This Sunday’s elections in Greece will cost the cash-strapped nation an estimated 33.2 million euros, or almost $37.5 million, the country’s interior ministry revealed this week.
Greeks are headed to the polls on Sunday after Prime Minister Alexis Tsipras handed in his resignation last month. Tsipras was forced to resign after he lost the support of a significant part of his Syriza party over Greece’s bailout agreement with international creditors. Tsipras is hoping Sunday’s election will give him a new mandate to return to the prime minister’s office.
The largest share of the election budget, about $30.5 million, is reserved to pay members of the election commissions supervising the polling stations and judicial representatives overseeing the vote count, Greece’s TVXS news reported on Monday. Another part of the money will be disbursed for polling stations’ equipment and supplies like ballot boxes and voting screens.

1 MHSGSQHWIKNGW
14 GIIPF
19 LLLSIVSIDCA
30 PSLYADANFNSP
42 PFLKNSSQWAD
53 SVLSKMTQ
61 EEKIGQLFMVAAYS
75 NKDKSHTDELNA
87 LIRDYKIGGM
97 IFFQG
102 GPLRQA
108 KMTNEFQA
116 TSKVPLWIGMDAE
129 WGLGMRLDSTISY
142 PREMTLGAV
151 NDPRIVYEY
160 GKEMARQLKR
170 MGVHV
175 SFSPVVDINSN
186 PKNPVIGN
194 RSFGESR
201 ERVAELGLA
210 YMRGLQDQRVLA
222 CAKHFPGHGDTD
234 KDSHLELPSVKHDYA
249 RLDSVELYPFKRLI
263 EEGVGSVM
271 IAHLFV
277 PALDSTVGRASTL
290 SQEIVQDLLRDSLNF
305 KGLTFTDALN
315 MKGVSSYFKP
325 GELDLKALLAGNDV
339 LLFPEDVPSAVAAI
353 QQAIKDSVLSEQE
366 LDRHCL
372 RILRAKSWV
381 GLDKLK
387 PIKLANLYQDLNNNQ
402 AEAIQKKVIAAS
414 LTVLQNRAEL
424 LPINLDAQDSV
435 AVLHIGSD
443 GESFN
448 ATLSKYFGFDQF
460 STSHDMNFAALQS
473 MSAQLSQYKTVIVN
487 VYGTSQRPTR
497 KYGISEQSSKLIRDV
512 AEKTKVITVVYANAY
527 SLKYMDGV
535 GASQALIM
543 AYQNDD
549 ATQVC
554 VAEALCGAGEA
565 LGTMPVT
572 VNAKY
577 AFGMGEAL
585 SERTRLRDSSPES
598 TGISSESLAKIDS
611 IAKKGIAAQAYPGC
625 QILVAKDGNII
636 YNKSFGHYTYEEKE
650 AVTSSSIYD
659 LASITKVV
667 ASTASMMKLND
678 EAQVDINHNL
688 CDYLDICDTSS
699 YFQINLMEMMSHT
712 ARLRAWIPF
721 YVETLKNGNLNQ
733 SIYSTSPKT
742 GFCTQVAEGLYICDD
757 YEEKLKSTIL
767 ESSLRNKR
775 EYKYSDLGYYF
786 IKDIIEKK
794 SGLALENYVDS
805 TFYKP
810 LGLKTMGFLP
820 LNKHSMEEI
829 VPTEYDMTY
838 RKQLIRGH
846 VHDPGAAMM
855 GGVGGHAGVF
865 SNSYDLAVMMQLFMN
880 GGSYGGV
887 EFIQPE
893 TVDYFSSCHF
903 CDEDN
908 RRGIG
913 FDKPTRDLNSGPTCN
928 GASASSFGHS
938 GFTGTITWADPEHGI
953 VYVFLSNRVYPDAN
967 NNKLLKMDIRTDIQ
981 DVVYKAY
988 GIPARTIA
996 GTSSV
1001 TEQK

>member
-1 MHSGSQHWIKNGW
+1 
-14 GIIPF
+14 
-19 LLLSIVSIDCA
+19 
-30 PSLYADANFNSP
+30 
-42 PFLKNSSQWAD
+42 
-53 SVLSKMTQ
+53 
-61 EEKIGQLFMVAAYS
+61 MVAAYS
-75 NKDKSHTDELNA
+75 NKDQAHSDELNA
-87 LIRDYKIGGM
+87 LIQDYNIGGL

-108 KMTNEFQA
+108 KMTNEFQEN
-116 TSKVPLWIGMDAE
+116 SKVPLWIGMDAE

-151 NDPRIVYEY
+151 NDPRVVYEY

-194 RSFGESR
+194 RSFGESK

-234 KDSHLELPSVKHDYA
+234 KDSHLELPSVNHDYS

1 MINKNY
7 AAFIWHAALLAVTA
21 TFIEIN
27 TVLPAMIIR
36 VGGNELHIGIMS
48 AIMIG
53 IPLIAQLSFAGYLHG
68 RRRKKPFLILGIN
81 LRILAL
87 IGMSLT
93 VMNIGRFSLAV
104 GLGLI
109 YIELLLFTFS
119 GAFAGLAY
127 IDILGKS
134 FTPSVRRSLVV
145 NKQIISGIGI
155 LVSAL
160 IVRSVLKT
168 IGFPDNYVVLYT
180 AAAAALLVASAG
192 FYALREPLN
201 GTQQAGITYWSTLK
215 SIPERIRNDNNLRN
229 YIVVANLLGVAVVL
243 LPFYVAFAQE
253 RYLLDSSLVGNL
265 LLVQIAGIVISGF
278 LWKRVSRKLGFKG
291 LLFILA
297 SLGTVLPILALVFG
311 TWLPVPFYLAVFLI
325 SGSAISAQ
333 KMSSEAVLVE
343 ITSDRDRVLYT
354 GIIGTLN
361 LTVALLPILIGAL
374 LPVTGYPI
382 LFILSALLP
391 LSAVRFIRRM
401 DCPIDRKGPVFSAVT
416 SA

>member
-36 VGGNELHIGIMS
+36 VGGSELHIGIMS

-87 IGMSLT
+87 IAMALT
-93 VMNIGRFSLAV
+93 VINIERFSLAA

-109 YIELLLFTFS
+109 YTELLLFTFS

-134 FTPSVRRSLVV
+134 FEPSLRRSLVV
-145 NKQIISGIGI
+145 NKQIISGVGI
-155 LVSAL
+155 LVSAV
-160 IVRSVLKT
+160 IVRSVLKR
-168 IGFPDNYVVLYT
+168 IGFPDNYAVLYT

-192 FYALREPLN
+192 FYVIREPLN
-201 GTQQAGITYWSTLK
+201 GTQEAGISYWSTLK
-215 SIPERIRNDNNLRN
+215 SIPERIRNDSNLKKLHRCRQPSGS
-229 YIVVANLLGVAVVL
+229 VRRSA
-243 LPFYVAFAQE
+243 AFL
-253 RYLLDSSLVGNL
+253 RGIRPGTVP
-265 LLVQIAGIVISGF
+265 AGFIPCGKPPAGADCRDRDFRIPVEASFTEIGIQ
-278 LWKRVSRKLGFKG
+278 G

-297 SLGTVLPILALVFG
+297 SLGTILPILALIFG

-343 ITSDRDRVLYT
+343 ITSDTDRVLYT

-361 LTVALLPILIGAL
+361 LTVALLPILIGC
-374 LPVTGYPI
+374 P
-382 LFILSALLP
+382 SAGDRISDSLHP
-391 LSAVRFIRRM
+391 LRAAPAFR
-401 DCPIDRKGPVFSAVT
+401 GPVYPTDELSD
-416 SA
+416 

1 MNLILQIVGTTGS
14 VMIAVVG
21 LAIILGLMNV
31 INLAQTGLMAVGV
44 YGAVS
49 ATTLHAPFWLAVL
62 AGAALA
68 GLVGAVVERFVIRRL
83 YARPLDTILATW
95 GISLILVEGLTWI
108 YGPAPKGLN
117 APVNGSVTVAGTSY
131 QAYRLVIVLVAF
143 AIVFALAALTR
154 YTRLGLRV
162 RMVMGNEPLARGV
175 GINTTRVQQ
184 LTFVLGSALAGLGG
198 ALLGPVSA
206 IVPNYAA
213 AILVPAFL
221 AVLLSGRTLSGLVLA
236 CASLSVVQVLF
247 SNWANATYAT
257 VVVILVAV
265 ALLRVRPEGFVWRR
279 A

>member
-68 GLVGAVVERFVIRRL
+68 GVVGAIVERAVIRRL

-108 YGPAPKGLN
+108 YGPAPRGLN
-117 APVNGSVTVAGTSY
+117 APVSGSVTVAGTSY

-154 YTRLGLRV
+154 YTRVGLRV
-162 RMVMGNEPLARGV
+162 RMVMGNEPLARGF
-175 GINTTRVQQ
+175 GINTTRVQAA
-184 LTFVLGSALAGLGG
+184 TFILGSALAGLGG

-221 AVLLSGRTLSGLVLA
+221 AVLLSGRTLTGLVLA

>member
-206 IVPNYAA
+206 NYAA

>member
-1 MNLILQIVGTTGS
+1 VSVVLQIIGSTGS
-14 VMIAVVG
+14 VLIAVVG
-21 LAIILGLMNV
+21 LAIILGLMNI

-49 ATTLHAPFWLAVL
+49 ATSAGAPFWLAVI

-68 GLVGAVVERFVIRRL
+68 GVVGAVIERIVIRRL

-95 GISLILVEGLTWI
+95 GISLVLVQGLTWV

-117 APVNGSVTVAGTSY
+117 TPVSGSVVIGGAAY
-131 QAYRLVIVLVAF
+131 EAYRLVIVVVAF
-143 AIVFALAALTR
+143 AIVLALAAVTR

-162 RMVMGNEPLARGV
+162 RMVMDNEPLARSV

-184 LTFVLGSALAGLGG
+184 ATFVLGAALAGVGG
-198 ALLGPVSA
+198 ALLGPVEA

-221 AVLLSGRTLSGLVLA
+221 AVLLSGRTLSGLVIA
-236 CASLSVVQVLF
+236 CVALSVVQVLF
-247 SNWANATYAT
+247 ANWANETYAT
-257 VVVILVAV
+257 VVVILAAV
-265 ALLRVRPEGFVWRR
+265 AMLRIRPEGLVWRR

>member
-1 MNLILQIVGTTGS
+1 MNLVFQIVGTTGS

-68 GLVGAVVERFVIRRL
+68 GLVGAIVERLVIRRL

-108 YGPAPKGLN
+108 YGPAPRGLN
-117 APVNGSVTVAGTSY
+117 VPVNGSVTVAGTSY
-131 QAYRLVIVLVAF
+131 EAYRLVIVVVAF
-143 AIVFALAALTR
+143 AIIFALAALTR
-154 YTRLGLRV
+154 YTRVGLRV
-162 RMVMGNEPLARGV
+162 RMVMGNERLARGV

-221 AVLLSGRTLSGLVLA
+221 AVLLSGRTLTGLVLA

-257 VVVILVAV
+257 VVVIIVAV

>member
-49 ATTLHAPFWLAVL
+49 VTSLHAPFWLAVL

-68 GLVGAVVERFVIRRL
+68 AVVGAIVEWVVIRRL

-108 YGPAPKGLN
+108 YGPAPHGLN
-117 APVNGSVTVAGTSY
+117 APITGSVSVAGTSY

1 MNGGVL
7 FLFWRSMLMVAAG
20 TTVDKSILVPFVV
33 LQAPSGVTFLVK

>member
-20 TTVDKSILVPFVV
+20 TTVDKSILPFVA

Greece also provides subsidies to political parties to run their campaigns, nearly $4 million in total, Greece’s News 247 explains. About half of that amount is handed out according to the number of parliamentary seats each party won in Greece’s January election. Another tenth is distributed according to the number of seats parties won in the European election. The funding for extremist far-right party Golden Dawn is being withheld since the party’s leaders are currently on trial for criminal activities charges.
Sunday’s vote will be the third in Greece this year, coming after the national election that brought Tsipras to power in January and a national referendum on the country’s bailout agreement.
The referendum international bailout cost taxpayers about $30 million, according to TVXS. The January election cost the country $57.7 million.
The cost of Sunday’s election is a heavy lift at a time when Greece is reeling from years of economic crisis. Facing a $356 billion debt, the country secured millions of direly needed bailout funds from its international creditors in August but had to agree to harsh austerity reforms in return. Austerity has already reduced the GDP per capita by 22.8 percent since 2007, according to an OECD report.
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